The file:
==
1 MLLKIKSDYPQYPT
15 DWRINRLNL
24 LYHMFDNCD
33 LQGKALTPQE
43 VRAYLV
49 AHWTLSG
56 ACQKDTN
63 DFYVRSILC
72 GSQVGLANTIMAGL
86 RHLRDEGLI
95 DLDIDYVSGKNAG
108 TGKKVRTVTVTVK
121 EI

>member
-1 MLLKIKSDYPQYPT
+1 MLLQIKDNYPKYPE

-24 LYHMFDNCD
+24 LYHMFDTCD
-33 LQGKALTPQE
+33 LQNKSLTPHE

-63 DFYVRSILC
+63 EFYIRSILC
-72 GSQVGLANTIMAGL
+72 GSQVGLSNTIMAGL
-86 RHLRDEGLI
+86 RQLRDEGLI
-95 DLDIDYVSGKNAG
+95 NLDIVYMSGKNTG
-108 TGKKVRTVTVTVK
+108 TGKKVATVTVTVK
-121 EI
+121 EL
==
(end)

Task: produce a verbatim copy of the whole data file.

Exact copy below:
1 MLLKIKSDYPQYPT
15 DWRINRLNL
24 LYHMFDNCD
33 LQGKALTPQE
43 VRAYLV
49 AHWTLSG
56 ACQKDTN
63 DFYVRSILC
72 GSQVGLANTIMAGL
86 RHLRDEGLI
95 DLDIDYVSGKNAG
108 TGKKVRTVTVTVK
121 EI

>member
-1 MLLKIKSDYPQYPT
+1 MLLQIKDNYPKYPE

-24 LYHMFDNCD
+24 LYHMFDTCD
-33 LQGKALTPQE
+33 LQNKSLTPHE

-63 DFYVRSILC
+63 EFYIRSILC
-72 GSQVGLANTIMAGL
+72 GSQVGLSNTIMAGL
-86 RHLRDEGLI
+86 RQLRDEGLI
-95 DLDIDYVSGKNAG
+95 NLDIVYMSGKNTG
-108 TGKKVRTVTVTVK
+108 TGKKVATVTVTVK
-121 EI
+121 EL